Dedicated to the Preservation of the
U.S. Air Force Helicopter History
Richard Hawerton Finley, Captain, USAF (Fallen)April 05, 1936 – November 03, 1965
3638th Flight Training Sq., USAF
H-43B #58-1851(Call Sign “Charlie Brown Five”)Stead AFB, NV03 November 1965
USAF ACCIDENT/INCIDENT REPORT03 November 1965
Provided by Johan Ragay
On 3 November 1965, at 0630 hours, Capt. Finley, Lt. Kessler and 2nd Lt. Nassiry, Iranian Army Student Pilot, arrived at the Helicopter Operations Building to prepare for the days training mission. Briefing of the day’s mission was conducted and flight planned. Capt. Finley and student pilots Kessler and Nassiry, preflighted #58-1851, call sign Charlie Brown Five.
The initial takeoff was made at 0810 hours with Lt. Kessler at the controls and Lt. Poe as a copilot, (Lt. Poe was a survival student flying in the cabin for flight pay purposes only). Lt. Nassiry remained on the ground to await his time to fly. In the initial portion of the flight, Capt. Finley noted the left rotor system to be out of track and using the left tracking motor, he re-tracked it.
After one and one half hours Capt. Finley returned the aircraft to the ramp to change student pilots. Lt. Poe departed the aircraft and Lt. Brock took his place as copilot in the cabin. The AFTOP Form 781-A reflects Capt. Finley made an aircraft write-up during change of students. The write-up reflects the left rotor tracking motor bottomed out.
At 0940 hours the aircraft again took off for the second portion of the training flight with Lt. Nassiry at the controls. The aircraft flew to the South Pad H-43B Transition Training Area and remained in the transition area for one hour and six minutes. Upon departure from transition area Charlie Brown Five aircraft 851 contacted the tower requesting clearance to the autorotation traffic pattern located at runway 25-07. The tower cleared Charlie Brown Five to the pattern where six autorotative touch and go landings were completed from left hand traffic to runway 07. Charlie Brown Five aircraft 851 then advised the tower he was on downwind for turn off-center (final landing and turn off at the enter taxiway for the return to the ramp). This was the last transmission heard from Charlie Brown Five aircraft 851.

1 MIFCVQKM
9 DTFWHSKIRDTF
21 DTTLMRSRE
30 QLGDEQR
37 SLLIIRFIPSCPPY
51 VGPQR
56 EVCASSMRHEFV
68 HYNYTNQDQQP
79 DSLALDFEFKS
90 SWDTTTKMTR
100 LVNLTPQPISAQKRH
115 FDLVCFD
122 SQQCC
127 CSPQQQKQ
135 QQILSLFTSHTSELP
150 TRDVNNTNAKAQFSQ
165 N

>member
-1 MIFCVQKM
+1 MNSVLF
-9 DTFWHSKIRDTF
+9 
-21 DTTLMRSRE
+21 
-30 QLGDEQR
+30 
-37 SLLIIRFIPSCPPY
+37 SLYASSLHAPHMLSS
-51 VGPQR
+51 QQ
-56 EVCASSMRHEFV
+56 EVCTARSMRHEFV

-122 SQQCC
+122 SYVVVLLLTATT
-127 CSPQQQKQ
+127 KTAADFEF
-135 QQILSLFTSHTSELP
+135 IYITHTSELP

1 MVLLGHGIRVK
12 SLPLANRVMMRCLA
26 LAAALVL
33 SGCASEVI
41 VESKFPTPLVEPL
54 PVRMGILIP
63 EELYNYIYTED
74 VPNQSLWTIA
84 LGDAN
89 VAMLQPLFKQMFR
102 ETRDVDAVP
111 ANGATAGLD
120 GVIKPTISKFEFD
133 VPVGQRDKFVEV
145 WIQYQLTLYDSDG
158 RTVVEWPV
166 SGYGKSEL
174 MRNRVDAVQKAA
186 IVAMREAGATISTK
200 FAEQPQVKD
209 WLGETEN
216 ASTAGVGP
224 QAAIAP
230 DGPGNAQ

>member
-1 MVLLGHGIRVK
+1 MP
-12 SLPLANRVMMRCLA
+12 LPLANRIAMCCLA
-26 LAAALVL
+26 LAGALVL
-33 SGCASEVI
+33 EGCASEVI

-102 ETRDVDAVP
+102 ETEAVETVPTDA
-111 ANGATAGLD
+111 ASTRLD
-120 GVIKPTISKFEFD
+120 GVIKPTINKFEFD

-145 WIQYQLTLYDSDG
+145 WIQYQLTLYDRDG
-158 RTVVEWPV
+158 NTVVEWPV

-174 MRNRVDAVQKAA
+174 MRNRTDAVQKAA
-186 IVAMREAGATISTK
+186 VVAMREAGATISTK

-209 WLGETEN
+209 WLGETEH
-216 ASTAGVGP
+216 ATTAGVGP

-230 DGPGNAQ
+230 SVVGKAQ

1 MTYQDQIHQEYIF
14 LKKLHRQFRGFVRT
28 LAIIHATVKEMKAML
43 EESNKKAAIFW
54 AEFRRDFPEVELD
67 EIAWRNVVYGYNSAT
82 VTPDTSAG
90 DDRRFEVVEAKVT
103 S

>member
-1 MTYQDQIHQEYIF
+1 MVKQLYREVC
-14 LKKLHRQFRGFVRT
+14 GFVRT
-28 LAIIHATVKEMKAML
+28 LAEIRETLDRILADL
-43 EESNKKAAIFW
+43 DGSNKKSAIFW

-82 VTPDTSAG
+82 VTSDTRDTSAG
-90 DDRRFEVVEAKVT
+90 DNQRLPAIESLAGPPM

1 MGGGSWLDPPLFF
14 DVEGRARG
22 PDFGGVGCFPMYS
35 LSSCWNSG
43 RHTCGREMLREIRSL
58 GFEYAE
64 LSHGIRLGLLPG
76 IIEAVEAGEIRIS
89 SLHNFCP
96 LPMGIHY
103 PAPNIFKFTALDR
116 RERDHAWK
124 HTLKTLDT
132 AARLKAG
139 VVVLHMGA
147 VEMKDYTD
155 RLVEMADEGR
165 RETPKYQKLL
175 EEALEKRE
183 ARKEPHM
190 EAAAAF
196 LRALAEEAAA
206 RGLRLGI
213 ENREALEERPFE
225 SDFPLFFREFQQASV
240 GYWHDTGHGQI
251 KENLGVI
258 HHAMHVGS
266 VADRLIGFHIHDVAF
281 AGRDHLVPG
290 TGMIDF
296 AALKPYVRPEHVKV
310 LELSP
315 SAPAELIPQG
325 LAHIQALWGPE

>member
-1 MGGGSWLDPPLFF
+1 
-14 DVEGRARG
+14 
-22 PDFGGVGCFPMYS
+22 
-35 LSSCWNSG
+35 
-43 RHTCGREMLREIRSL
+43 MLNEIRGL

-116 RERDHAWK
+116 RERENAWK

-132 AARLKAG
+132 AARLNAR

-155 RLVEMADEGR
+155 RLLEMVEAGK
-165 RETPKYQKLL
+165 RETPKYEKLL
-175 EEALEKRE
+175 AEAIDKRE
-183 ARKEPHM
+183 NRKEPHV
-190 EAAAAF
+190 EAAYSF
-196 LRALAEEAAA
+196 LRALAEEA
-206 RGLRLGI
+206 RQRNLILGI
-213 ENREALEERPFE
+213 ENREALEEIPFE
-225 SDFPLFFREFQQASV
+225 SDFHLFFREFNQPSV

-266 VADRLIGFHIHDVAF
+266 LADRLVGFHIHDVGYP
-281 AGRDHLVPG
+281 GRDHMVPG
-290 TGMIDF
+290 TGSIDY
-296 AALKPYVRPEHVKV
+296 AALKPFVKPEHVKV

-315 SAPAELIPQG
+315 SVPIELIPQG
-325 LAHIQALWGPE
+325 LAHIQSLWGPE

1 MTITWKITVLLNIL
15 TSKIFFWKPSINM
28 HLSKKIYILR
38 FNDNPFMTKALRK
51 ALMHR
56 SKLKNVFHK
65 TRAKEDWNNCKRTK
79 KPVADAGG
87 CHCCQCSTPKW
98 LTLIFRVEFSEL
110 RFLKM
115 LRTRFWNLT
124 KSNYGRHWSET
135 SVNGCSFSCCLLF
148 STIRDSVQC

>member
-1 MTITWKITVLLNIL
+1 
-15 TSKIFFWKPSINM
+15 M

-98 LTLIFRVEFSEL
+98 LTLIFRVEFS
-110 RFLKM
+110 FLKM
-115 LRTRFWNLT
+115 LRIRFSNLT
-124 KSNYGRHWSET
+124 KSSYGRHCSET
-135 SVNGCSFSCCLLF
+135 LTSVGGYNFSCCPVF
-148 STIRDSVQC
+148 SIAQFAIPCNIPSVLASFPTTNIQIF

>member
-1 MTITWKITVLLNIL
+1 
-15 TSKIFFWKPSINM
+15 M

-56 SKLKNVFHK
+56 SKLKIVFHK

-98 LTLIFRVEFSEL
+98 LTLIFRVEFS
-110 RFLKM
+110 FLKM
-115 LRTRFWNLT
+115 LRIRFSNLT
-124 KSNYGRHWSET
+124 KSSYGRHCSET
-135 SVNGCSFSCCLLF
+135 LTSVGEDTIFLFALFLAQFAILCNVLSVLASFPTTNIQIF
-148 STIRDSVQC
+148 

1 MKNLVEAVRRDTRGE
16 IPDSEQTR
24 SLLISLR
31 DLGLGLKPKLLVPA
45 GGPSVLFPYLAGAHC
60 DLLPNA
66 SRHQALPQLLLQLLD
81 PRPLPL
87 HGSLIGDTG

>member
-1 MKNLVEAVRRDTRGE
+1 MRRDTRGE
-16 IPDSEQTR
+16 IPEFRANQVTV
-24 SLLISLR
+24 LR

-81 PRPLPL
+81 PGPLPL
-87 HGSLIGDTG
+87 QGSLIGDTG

The aircraft was next observed by the Tower Controllers and eye witnesses on the ground to enter a left turn and assume an abnormally steep nose down attitude and crash on a southerly heading more than 90 degrees to the landing runway heading. Peckerwood Two, another H-43B, flown by Capt. Link and another Iranian student pilot were returning from the transition training area and observed Charlie Brown Five in a steep diving attitude in an apparent right turn and then crash. Peckerwood Two reported the crash and continued on into the field and landed. The Tower immediately initiated the primary crash circuit at 1900Z and advised all helicopters in the Stead area to remain clear of runway 25. Peckerwood Two requested and received clearance from the Tower to land on the center taxiway due to low fuel.
Stead Helicopter Crash Fatal to Three Officers
Nevada State Journal (Reno, Nevada)Thur, Nov 4, 1965, page 1
Three Air Force officers were killed Wednesday with their turbojet-powered helicopter crashed onto the field at Stead AFB, eight miles north of Reno.
The fatalities were the first in the history of the helicopter training operation which started at Stead in July 1958.
Information officers at the base said that the school has graduated 1,500 pilots, logged a total of 160,000 student flying hours, and flown approximately 500 rescue missions without a previous casualty.
The crash yesterday occurred at 11 a.m. and involved one of the smaller type helicopters designated H-43B and known as a “Husky”. The machine carried a pilot, co-pilot, and one student office. All three were U.S. Air Force officers. The plane was on a routine training mission.
The identities of the victims were being withheld by officials pending notification of next of kin.
Base flying safety officer Maj. Richard Bragg, said that preliminary investigation into the cause of the crash has been started. A formal board of inquiry will be formed to complete the investigation.
The “Husky” type helicopter was a familiar sight in this area and has been extensive service in search and rescue work and in fire suppression. In addition to a crew of two officers, the craft can carry four other men.
The Huskies, along with other planes and personnel stationed at the helicopter training school are in the process of being transferred to Sheppard AFB, Texas. The entire base is to be deactivated by next June.